So far, we've driven only the five-seater car, and it doesn't disappoint. The steering is quite light, making low-speed manoeuvres a doddle, and although it isn't exactly full of feel, it's quick and precise, so the C-Max is always eager to turn into bends and you can place it accurately.
Strong grip and minimal body lean also contribute to its agility, but Ford clearly hasn't forgotten that this is a family car because the ride is impressively settled at speed. True, the C-Max can thump a bit over urban potholes, but it quickly recovers its composure.
Ford's 1.6-litre Ecoboost engine is an absolute cracker. You can be lazy with the gearbox because it pulls strongly from below 2000rpm, then when you work it a bit harder you're rewarded with sporty acceleration.
The engine is impressively refined at a cruise, too, although there's a bit of boom if you leave it in too low a gear. Otherwise it's only a bit of wind noise around the door mirrors and windscreen pillars that disturbs the peace.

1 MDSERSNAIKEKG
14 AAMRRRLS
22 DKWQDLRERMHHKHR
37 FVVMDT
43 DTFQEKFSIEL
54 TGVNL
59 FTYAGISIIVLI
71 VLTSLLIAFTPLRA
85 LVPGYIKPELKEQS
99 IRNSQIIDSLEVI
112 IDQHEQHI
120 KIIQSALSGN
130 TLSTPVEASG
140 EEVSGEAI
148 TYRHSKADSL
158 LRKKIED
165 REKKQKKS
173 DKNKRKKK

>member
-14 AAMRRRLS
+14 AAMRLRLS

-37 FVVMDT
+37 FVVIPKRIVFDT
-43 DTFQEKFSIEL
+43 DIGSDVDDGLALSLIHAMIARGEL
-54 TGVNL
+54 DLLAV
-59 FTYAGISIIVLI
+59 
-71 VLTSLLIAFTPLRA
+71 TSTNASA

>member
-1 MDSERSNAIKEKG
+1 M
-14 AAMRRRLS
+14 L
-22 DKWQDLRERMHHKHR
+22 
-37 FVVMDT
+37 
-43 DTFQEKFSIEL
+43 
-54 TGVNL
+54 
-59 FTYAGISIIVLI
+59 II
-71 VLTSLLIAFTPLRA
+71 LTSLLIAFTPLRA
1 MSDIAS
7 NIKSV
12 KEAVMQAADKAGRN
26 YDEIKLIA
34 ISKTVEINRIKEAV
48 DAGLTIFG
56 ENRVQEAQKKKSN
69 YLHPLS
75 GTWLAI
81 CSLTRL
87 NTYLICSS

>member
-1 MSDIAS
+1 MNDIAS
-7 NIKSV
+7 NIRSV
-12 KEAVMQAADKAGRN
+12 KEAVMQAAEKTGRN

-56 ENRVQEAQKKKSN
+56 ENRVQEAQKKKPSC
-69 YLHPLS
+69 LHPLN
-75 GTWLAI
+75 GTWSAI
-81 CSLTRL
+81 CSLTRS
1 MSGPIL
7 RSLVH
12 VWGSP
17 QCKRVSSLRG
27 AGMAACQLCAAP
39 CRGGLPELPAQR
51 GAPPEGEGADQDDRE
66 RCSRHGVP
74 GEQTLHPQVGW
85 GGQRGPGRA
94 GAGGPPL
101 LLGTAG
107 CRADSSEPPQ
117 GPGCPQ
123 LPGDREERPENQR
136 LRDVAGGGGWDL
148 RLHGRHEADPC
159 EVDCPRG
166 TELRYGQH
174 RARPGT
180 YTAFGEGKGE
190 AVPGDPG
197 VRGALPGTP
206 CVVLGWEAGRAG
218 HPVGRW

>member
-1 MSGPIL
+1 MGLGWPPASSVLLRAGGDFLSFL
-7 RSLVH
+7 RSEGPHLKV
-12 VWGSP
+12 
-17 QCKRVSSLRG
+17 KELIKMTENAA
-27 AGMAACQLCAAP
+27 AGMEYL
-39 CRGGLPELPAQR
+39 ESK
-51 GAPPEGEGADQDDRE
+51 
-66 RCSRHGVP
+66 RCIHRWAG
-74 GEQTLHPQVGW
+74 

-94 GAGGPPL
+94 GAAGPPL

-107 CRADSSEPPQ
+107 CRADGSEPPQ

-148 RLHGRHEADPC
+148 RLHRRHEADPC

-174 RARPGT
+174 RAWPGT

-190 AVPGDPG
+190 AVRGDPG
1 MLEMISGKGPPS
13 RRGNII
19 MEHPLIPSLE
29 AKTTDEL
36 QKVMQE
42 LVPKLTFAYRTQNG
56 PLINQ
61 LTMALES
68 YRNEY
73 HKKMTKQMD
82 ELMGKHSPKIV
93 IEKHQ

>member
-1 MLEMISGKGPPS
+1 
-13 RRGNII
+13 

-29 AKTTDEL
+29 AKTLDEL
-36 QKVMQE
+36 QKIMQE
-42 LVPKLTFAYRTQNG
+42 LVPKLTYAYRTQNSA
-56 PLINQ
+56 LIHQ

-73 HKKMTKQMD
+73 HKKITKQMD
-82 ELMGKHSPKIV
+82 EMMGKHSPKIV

How much will it cost
The five-seat C-Max undercuts the outgoing car, with prices starting at 16,745 for a 104bhp 1.6-litre petrol in Zetec trim. What's more, you get more equipment for your money: alloy wheels, air-conditioning, Bluetooth and a DAB digital radio are all standard across the range.
Sadly, the starting price jumps to 18,745 if you want a Grand C-Max, although this does come with a 123bhp 1.6-litre engine instead of the 104bhp 1.6.
Compare the cars with rivals and you'll see that prices are no better than average for the compact MPV class. However, running costs should be low, with the 1.6-litre diesel engine that's expected to be the best seller averaging 61.4mpg in the C-Max and 57.7mpg in the Grand.
The new 1.6-litre Ecoboost unit is impressively efficient for such a strong petrol engine, averaging 42.8mpg in the C-Max and 41.5mpg in the Grand.
What Car? says
Not without its flaws, but worth considering